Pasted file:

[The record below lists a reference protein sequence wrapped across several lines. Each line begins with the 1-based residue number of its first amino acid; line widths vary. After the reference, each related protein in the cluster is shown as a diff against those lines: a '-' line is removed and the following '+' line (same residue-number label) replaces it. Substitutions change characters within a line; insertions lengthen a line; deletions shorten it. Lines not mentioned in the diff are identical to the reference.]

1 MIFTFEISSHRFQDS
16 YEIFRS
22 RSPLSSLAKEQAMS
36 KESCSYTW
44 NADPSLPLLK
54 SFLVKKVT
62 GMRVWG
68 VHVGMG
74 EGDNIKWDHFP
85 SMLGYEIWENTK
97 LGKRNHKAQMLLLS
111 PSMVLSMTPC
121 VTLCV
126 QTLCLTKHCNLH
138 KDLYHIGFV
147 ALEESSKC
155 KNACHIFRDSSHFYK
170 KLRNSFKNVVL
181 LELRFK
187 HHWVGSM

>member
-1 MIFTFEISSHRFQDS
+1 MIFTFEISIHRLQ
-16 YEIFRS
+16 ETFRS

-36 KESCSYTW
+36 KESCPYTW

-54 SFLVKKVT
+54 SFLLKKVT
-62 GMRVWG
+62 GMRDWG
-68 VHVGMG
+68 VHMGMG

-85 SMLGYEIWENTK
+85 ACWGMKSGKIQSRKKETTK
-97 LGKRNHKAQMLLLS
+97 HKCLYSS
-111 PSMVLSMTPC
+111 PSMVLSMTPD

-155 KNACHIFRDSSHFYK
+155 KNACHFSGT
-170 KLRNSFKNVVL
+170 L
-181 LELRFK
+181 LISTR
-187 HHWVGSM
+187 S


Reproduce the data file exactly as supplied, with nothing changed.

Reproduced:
[The record below lists a reference protein sequence wrapped across several lines. Each line begins with the 1-based residue number of its first amino acid; line widths vary. After the reference, each related protein in the cluster is shown as a diff against those lines: a '-' line is removed and the following '+' line (same residue-number label) replaces it. Substitutions change characters within a line; insertions lengthen a line; deletions shorten it. Lines not mentioned in the diff are identical to the reference.]

1 MIFTFEISSHRFQDS
16 YEIFRS
22 RSPLSSLAKEQAMS
36 KESCSYTW
44 NADPSLPLLK
54 SFLVKKVT
62 GMRVWG
68 VHVGMG
74 EGDNIKWDHFP
85 SMLGYEIWENTK
97 LGKRNHKAQMLLLS
111 PSMVLSMTPC
121 VTLCV
126 QTLCLTKHCNLH
138 KDLYHIGFV
147 ALEESSKC
155 KNACHIFRDSSHFYK
170 KLRNSFKNVVL
181 LELRFK
187 HHWVGSM

>member
-1 MIFTFEISSHRFQDS
+1 MIFTFEISIHRLQ
-16 YEIFRS
+16 ETFRS

-36 KESCSYTW
+36 KESCPYTW

-54 SFLVKKVT
+54 SFLLKKVT
-62 GMRVWG
+62 GMRDWG
-68 VHVGMG
+68 VHMGMG

-85 SMLGYEIWENTK
+85 ACWGMKSGKIQSRKKETTK
-97 LGKRNHKAQMLLLS
+97 HKCLYSS
-111 PSMVLSMTPC
+111 PSMVLSMTPD

-155 KNACHIFRDSSHFYK
+155 KNACHFSGT
-170 KLRNSFKNVVL
+170 L
-181 LELRFK
+181 LISTR
-187 HHWVGSM
+187 S